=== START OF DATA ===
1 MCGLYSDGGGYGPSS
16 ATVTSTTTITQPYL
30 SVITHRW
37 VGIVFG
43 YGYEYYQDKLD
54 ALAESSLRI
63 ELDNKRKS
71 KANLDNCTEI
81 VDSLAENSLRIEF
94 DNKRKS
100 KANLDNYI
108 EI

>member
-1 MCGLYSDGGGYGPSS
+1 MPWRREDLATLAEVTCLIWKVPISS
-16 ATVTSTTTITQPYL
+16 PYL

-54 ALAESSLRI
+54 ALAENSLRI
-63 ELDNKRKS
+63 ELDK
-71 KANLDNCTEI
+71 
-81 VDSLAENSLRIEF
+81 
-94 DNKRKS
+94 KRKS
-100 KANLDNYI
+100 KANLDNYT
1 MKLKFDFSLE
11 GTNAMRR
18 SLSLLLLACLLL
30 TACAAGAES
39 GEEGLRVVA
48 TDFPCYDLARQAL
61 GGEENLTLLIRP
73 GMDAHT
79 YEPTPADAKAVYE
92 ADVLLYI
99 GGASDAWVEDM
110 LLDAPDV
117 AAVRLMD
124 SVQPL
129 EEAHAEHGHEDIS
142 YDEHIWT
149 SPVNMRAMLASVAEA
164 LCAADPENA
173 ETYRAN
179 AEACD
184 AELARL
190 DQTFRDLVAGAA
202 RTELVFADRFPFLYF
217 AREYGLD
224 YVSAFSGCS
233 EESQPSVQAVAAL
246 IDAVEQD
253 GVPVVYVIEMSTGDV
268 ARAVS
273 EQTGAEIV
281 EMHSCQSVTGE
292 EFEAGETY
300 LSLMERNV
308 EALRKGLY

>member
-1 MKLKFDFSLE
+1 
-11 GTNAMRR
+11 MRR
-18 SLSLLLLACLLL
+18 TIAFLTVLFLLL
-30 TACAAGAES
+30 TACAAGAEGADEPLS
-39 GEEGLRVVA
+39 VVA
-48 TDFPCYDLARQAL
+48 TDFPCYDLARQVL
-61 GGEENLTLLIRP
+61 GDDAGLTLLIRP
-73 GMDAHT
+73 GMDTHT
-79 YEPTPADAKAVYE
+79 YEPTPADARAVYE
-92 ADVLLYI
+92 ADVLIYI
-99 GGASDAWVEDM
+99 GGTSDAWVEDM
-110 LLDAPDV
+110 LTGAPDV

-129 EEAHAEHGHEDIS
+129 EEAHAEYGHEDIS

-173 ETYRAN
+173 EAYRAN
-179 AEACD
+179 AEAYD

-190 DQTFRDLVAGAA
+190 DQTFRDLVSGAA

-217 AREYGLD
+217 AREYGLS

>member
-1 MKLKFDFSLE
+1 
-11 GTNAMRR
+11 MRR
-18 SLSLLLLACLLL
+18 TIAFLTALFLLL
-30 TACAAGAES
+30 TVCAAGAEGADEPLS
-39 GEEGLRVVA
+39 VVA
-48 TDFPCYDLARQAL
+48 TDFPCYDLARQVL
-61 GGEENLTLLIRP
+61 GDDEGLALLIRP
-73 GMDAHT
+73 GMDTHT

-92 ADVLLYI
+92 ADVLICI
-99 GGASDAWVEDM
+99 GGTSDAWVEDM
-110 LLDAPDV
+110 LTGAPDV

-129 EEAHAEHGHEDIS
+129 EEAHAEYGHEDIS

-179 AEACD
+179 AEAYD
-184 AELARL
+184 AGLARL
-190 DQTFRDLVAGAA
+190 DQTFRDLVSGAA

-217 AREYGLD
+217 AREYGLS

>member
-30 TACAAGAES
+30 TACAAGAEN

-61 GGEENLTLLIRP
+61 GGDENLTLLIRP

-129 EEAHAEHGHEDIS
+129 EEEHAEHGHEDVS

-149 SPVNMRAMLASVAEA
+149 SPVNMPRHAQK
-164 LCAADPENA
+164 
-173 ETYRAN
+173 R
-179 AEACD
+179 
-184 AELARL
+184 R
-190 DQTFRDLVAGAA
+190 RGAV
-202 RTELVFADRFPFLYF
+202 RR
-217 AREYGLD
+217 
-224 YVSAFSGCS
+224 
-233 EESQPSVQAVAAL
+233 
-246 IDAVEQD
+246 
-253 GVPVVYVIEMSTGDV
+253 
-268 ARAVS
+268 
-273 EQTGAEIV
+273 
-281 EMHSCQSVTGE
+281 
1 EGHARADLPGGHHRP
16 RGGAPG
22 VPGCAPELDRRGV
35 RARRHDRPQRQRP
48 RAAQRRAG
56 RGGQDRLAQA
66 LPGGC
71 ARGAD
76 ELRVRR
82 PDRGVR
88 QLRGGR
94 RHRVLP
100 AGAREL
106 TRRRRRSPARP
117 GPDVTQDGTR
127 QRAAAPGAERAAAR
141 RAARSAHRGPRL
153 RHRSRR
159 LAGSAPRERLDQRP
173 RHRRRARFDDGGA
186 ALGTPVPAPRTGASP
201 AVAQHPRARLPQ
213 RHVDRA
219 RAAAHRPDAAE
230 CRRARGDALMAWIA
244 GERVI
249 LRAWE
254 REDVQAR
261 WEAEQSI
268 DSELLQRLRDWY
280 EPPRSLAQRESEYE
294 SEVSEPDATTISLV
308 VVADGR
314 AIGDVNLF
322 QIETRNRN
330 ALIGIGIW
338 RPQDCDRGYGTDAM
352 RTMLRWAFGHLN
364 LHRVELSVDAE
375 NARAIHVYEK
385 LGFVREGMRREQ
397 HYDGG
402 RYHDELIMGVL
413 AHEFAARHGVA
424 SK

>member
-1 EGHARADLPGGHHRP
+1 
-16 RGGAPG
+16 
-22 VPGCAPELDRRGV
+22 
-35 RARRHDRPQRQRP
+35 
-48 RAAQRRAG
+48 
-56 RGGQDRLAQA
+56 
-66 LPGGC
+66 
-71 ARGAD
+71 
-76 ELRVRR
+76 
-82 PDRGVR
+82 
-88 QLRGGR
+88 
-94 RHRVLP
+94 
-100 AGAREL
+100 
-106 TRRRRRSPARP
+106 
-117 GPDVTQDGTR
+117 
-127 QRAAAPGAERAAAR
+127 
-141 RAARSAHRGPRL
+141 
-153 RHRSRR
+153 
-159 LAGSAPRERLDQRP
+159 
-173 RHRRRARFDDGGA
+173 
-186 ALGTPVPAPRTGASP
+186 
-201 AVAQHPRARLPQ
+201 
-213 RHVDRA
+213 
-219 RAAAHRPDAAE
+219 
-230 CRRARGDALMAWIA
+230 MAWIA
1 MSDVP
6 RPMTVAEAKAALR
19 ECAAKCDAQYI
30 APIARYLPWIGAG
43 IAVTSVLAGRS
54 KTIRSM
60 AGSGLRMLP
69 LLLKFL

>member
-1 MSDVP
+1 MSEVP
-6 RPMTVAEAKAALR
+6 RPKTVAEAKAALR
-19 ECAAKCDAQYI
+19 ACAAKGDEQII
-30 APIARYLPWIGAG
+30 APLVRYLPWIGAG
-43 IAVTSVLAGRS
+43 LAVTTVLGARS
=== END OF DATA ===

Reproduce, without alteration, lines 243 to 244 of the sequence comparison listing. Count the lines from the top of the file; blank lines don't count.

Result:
-117 GPDVTQDGTR
+117 